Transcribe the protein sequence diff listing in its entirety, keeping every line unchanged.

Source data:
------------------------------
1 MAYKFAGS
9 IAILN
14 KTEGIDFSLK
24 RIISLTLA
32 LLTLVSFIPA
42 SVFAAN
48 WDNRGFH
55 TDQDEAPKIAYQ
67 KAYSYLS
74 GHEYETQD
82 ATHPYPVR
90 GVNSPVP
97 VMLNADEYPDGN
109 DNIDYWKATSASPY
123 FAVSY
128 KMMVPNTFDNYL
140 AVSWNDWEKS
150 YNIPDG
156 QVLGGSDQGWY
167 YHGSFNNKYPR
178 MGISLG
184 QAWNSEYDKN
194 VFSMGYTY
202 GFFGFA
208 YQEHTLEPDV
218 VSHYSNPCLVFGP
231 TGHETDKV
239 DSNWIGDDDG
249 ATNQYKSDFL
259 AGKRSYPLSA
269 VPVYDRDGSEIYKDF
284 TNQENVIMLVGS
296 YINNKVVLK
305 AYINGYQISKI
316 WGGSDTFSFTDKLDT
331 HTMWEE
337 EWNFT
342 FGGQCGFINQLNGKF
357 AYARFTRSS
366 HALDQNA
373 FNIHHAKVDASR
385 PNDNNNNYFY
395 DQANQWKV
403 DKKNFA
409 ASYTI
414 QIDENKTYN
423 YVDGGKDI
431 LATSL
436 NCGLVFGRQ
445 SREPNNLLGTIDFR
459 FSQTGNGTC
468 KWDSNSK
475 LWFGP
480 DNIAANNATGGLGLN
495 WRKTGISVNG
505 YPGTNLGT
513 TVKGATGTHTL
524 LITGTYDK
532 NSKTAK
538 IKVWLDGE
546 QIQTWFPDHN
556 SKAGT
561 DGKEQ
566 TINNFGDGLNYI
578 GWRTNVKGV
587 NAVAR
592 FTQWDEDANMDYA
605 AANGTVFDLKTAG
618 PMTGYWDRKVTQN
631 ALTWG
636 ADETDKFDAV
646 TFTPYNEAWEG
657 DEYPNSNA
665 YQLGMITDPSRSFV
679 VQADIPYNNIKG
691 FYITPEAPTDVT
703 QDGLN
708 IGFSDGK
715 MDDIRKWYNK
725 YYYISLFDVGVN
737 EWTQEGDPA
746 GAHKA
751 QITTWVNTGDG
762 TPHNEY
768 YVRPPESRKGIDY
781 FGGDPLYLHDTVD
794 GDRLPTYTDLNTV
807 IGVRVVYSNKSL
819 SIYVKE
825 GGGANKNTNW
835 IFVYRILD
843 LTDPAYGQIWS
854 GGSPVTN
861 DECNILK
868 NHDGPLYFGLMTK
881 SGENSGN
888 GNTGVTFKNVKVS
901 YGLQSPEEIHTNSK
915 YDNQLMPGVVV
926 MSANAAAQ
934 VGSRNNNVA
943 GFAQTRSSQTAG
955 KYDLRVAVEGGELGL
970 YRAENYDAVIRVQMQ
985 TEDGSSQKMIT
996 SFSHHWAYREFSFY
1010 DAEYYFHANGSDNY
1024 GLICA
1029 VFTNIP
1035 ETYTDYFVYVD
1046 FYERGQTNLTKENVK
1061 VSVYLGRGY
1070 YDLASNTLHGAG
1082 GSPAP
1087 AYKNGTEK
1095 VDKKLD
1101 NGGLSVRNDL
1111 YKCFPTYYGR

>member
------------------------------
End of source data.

1 MAYKFAGS
9 IAILN
14 KTEGIDFSLK
24 RIISLTLA
32 LLTLVSFIPA
42 SVFAAN
48 WDNRGFH
55 TDQDEAPKIAYQ
67 KAYSYLS
74 GHEYETQD
82 ATHPYPVR
90 GVNSPVP
97 VMLNADEYPDGN
109 DNIDYWKATSASPY
123 FAVSY
128 KMMVPNTFDNYL
140 AVSWNDWEKS
150 YNIPDG
156 QVLGGSDQGWY
167 YHGSFNNKYPR
178 MGISLG
184 QAWNSEYDKN
194 VFSMGYTY
202 GFFGFA
208 YQEHTLEPDV
218 VSHYSNPCLVFGP
231 TGHETDKV
239 DSNWIGDDDG
249 ATNQYKSDFL
259 AGKRSYPLSA
269 VPVYDRDGSEIYKDF
284 TNQENVIMLVGS
296 YINNKVVLK
305 AYINGYQISKI
316 WGGSDTFSFTDKLDT
331 HTMWEE
337 EWNFT
342 FGGQCGFINQLNGKF
357 AYARFTRSS
366 HALDQNA
373 FNIHHAKVDASR
385 PNDNNNNYFY
395 DQANQWKV
403 DKKNFA
409 ASYTI
414 QIDENKTYN
423 YVDGGKDI
431 LATSL
436 NCGLVFGRQ
445 SREPNNLLGTIDFR
459 FSQTGNGTC
468 KWDSNSK
475 LWFGP
480 DNIAANNATGGLGLN
495 WRKTGISVNG
505 YPGTNLGT
513 TVKGATGTHTL
524 LITGTYDK
532 NSKTAK
538 IKVWLDGE
546 QIQTWFPDHN
556 SKAGT
561 DGKEQ
566 TINNFGDGLNYI
578 GWRTNVKGV
587 NAVAR
592 FTQWDEDANMDYA
605 AANGTVFDLKTAG
618 PMTGYWDRKVTQN
631 ALTWG
636 ADETDKFDAV
646 TFTPYNEAWEG
657 DEYPNSNA
665 YQLGMITDPSRSFV
679 VQADIPYNNIKG
691 FYITPEAPTDVT
703 QDGLN
708 IGFSDGK
715 MDDIRKWYNK
725 YYYISLFDVGVN
737 EWTQEGDPA
746 GAHKA
751 QITTWVNTGDG
762 TPHNEY
768 YVRPPESRKGIDY
781 FGGDPLYLHDTVD
794 GDRLPTYTDLNTV
807 IGVRVVYSNKSL
819 SIYVKE
825 GGGANKNTNW
835 IFVYRILD
843 LTDPAYGQIWS
854 GGSPVTN
861 DECNILK
868 NHDGPLYFGLMTK
881 SGENSGN
888 GNTGVTFKNVKVS
901 YGLQSPEEIHTNSK
915 YDNQLMPGVVV
926 MSANAAAQ
934 VGSRNNNVA
943 GFAQTRSSQTAG
955 KYDLRVAVEGGELGL
970 YRAENYDAVIRVQMQ
985 TEDGSSQKMIT
996 SFSHHWAYREFSFY
1010 DAEYYFHANGSDNY
1024 GLICA
1029 VFTNIP
1035 ETYTDYFVYVD
1046 FYERGQTNLTKENVK
1061 VSVYLGRGY
1070 YDLASNTLHGAG
1082 GSPAP
1087 AYKNGTEK
1095 VDKKLD
1101 NGGLSVRNDL
1111 YKCFPTYYGR

>member